As a kid, ketchup was quite possibly my favorite food. I could put it on pretty much anything. Spaghetti included. But any ketchup other than Heinz always tasted off. Heinz, to me then, up until now, was ketchup, plain and simple. As I grew up, and became interested in other foods and more subtle flavors, ketchup wasn't necessary anymore for eating steak or baked potatoes.
That said, I still love a great burger. And if there's ketchup on the burger, it's usually going to be Heinz. There's plenty of mustards out there, plenty of sodas, plenty of everything, but there's really only one Ketchup, Heinz. Or so goes my thinking most of the time.
But today, I found another ketchup, and it works on its own terms. I'm 31 years old, home sick with the flu. And sick of soup, I felt like a reuben and some iced tea. Too lazy to drive downtown to Langer's for the #19, I drove to the Oinkster in Eagle Rock. They have a homemade ketchup there, which I tried with my fries. Wowzers. There's vinegar in their ketchup, and the tartness complicates the flavor, adding a punch of sour to the traditional sweet&salty alchemy of regular ketchup. Most homemade ketchup stinks. You know it. It doesn't taste right, like the target's been missed. But here, it's far enough away from your expectations of what ketchup is supposed to be, that the Oinkster's ketchup stands on its own.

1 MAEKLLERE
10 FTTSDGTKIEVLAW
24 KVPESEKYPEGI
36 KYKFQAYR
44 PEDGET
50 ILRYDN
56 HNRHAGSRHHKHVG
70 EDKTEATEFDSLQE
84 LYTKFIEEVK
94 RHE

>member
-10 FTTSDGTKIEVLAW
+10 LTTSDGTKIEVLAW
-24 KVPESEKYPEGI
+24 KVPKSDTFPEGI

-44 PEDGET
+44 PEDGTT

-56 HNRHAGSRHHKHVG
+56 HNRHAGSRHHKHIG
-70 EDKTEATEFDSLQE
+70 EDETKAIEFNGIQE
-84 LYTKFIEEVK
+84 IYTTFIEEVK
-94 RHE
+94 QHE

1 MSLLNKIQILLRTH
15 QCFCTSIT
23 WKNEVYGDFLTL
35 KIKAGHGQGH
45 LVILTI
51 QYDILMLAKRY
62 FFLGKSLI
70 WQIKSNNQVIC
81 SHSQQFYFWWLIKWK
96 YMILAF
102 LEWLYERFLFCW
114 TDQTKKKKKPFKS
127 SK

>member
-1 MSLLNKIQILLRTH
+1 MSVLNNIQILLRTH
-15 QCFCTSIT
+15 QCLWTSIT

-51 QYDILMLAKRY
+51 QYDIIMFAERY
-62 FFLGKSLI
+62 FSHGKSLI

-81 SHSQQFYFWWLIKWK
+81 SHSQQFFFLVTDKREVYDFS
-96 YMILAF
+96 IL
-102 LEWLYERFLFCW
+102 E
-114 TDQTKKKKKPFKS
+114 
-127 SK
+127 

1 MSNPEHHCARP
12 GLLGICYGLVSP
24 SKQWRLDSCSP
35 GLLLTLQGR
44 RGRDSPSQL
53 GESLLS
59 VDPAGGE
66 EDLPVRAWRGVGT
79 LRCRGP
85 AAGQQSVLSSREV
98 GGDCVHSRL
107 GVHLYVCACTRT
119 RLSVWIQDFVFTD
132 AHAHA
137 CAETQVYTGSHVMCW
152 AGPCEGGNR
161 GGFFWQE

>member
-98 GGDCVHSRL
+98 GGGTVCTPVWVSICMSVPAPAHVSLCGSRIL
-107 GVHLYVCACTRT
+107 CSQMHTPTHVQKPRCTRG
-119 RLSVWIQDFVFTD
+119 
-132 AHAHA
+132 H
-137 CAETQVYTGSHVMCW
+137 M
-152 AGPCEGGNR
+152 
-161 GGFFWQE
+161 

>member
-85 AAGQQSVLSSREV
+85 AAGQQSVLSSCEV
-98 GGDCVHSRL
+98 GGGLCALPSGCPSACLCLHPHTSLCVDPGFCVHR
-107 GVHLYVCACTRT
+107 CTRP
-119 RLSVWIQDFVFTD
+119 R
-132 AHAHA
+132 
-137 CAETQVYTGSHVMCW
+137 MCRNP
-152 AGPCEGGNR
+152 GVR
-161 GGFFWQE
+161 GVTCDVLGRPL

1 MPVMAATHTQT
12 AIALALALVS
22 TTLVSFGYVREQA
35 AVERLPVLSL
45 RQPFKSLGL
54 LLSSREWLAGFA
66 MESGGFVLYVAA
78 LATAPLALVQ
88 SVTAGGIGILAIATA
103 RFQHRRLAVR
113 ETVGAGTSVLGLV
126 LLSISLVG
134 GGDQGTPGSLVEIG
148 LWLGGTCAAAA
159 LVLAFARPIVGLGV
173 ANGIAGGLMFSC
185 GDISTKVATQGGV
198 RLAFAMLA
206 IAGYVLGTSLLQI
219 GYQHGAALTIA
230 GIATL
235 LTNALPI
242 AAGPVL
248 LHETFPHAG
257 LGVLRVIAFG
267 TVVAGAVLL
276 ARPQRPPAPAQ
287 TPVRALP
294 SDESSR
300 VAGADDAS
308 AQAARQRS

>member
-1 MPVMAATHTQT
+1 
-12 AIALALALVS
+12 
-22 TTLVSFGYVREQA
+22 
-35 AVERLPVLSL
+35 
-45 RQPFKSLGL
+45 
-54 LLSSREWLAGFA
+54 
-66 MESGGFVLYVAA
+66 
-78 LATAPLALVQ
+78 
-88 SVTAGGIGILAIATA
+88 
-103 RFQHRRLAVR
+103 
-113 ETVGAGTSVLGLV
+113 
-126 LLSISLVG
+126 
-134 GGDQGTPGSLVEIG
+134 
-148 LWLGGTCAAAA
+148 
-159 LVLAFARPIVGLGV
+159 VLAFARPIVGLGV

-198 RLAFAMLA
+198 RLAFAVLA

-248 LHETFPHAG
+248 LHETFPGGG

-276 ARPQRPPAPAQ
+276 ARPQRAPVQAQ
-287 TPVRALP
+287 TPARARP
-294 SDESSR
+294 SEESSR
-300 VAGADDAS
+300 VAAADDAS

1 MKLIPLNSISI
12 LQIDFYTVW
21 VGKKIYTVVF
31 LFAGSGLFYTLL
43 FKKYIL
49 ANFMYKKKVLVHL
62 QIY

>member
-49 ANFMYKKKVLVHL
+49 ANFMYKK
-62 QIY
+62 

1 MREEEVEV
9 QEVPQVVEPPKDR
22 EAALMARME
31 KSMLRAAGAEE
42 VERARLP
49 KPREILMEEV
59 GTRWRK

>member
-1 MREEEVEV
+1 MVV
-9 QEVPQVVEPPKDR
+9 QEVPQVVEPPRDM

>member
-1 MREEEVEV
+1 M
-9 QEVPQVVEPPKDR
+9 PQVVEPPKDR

Anyway, go have a chicken salad sandwich or burger there and an order of fries. Don't miss the ketchup.
P.S. I'd recommend their Reuben if it were consistent but it can be a hit-or-miss in my experience, all dependent on whether the Rye bread ends up crisp or soggy when it's served to you. If the bread's soggy, it's a greasy mess (still tasty, but a fork&knife affair). If the bread's crisp, it's superb. Oinkster's pastrami is Langer's influenced, but strikes me as overly peppery in their regular sandwich. But in a reuben, coupled with other ingredients, the pastrami sings.
2005 Colorado Blvd
Eagle Rock, CA 90041